Saturday, November 18, 2017
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Marine biotoxin public health warning

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The Ministry for Primary Industries today issued a public health warning advising the public not to collect or consume shellfish harvested from the Bay of Plenty coastline from Rogers Road (Pukehina Beach) to Opape. 

Routine tests on shellfish samples taken from sites in this region have shown levels of Paralytic Shellfish Poisoning (PSP) toxins above the safe limit of 0.8 mg/kg set by MPI. Anyone eating shellfish from this area is potentially at risk of illness.

Mussels, oysters, tuatua, pipi, toheroa, cockles, scallops, catseyes, kina (sea urchin) and all other bivalve shellfish should not be eaten, says MPI. 

"Cooking shellfish does not remove the toxin. 

"Pāua, crab and crayfish may still be eaten if the gut has been completely removed prior to cooking, as toxins accumulate in the gut. If the gut is not removed its contents could contaminate the meat during the cooking process." 

Symptoms typically appear between 10 minutes and three hours after ingestion and may include:

  • numbness and a tingling (prickly feeling) around the mouth, face, and extremities (hands and feet)
  • difficulty swallowing or breathing
  • dizziness
  • headache
  • nausea
  • vomiting
  • diarrhoea
  • paralysis and respiratory failure and in severe cases, death.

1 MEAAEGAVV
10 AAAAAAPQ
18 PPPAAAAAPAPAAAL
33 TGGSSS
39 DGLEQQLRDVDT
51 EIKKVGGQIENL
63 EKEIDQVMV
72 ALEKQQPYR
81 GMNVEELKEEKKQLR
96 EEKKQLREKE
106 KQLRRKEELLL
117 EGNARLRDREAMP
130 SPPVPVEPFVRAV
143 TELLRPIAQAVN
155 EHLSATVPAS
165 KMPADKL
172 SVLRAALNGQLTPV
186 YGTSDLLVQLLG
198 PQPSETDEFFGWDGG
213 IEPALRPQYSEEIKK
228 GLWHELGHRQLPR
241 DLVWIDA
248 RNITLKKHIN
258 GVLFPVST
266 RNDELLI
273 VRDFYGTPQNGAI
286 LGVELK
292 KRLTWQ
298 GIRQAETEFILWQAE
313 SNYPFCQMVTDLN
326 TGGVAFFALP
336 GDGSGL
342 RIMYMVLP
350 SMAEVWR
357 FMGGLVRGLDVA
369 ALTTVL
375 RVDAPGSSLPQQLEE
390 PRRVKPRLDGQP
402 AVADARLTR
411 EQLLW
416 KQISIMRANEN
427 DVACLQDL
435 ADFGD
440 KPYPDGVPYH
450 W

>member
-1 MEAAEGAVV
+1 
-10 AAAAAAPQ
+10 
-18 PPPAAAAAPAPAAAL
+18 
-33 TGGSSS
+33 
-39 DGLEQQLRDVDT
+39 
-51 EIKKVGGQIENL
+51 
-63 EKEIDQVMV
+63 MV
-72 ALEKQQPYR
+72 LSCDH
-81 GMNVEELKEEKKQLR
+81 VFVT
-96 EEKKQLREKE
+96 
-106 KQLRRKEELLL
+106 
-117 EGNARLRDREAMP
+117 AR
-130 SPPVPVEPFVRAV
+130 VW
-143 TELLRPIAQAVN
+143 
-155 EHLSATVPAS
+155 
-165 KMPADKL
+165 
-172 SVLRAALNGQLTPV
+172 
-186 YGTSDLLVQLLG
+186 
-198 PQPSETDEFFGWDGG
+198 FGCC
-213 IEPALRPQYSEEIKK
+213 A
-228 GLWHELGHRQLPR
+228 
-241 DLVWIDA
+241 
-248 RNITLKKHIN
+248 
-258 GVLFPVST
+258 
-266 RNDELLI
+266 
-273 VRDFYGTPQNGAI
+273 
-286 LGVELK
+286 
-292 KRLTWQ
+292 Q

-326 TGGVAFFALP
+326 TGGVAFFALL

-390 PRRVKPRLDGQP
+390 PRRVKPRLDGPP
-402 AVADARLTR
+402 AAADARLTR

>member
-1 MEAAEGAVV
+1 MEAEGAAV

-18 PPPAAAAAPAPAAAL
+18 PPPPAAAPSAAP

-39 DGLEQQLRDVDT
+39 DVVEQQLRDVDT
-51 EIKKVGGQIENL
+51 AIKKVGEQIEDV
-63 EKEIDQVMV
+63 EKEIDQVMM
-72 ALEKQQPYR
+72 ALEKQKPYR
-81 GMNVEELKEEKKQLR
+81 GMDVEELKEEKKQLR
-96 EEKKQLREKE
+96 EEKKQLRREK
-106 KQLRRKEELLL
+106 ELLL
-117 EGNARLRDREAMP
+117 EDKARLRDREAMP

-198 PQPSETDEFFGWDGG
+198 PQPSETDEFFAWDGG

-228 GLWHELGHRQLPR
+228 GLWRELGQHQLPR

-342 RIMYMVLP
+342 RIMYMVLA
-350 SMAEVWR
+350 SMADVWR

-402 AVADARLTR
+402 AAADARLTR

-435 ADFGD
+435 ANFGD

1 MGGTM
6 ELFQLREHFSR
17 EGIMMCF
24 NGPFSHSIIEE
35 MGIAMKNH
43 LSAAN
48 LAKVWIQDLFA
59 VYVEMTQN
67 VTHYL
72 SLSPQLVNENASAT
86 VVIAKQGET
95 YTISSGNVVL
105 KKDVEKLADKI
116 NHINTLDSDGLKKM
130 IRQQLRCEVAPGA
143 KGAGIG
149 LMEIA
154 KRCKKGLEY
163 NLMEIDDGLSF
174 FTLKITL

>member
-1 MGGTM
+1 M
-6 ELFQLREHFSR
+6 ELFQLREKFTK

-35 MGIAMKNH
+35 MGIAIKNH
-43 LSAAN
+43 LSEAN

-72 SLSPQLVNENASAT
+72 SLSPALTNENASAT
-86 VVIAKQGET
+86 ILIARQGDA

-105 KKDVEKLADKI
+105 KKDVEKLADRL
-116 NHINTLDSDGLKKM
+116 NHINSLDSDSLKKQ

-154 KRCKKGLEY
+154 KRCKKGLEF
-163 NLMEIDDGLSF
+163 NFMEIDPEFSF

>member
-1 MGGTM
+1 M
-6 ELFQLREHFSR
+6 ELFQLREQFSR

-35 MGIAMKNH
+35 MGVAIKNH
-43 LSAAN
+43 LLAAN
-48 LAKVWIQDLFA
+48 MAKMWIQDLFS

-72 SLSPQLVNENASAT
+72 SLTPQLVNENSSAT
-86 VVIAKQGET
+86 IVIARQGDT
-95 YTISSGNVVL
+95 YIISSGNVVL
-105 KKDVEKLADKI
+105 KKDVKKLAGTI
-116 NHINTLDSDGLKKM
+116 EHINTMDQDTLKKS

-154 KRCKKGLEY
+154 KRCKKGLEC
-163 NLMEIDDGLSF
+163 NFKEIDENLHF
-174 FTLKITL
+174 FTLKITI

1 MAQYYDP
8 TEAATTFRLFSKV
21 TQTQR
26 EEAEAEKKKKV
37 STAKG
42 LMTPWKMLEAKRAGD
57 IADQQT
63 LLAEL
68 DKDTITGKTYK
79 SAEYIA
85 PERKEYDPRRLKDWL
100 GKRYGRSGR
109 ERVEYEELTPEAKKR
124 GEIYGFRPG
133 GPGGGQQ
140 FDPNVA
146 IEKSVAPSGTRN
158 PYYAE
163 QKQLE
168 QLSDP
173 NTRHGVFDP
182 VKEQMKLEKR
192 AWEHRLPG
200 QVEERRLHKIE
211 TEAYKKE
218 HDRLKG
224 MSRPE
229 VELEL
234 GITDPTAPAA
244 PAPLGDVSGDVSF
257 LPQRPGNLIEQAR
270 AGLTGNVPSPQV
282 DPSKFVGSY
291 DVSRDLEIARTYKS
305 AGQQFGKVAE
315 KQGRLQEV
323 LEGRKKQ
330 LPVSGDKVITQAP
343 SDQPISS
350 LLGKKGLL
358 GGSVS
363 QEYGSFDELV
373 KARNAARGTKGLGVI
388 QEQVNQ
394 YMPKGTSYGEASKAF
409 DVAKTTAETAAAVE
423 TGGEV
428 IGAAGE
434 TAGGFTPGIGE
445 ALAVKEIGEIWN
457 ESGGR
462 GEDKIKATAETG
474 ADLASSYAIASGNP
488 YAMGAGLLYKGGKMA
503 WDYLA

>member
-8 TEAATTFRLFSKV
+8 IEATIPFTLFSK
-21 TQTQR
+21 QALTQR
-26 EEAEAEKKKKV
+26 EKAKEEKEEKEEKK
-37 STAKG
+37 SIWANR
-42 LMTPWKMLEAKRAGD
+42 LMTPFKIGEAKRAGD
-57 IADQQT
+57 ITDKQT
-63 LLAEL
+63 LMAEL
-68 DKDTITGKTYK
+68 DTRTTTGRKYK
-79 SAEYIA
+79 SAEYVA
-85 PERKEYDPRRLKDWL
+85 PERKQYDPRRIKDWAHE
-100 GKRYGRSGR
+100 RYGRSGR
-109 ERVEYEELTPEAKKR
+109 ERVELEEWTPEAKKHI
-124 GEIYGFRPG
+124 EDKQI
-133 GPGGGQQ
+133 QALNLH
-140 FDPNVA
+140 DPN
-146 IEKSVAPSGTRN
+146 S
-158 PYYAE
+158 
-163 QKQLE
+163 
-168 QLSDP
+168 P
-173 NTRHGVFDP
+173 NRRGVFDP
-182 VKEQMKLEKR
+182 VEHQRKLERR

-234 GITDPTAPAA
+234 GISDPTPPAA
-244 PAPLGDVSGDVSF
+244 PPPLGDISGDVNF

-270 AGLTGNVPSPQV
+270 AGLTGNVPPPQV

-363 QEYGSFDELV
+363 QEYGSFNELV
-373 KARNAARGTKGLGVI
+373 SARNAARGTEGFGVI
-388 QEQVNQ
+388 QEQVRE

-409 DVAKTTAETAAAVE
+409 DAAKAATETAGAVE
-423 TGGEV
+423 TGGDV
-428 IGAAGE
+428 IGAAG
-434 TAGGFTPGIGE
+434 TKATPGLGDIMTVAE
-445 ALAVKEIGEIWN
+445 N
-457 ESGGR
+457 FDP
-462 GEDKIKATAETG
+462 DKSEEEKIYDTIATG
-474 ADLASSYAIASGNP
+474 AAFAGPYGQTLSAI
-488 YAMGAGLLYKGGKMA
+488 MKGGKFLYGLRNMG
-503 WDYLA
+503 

If anyone becomes ill after eating shellfish from an area where a public health warning has been issued, phone Healthline for advice on 0800 61 11 16, or seek medical attention immediately.

Anyone who becomes ill is also advised to contact their nearest public health unit and keep any leftover shellfish in case it can be tested. 

Monitoring of toxin levels will continue and any changes will be communicated accordingly.

Commercially harvested shellfish – sold in shops and supermarkets, or exported – is subject to strict water and flesh monitoring programmes by MPI to ensure they are safe to eat.


Comments on SunLive

The summer warm comes early?

Posted on 02-11-2017 21:47 | By MISS ADVENTURE

The toxins arise, I am sure that there is a connection. Then add in the above average water nutrient content recieved into the local sea/costal areas that perculates around the beaches and harbour areas, that then is obviously what the shell-fish are feasting on. There you have it.
 
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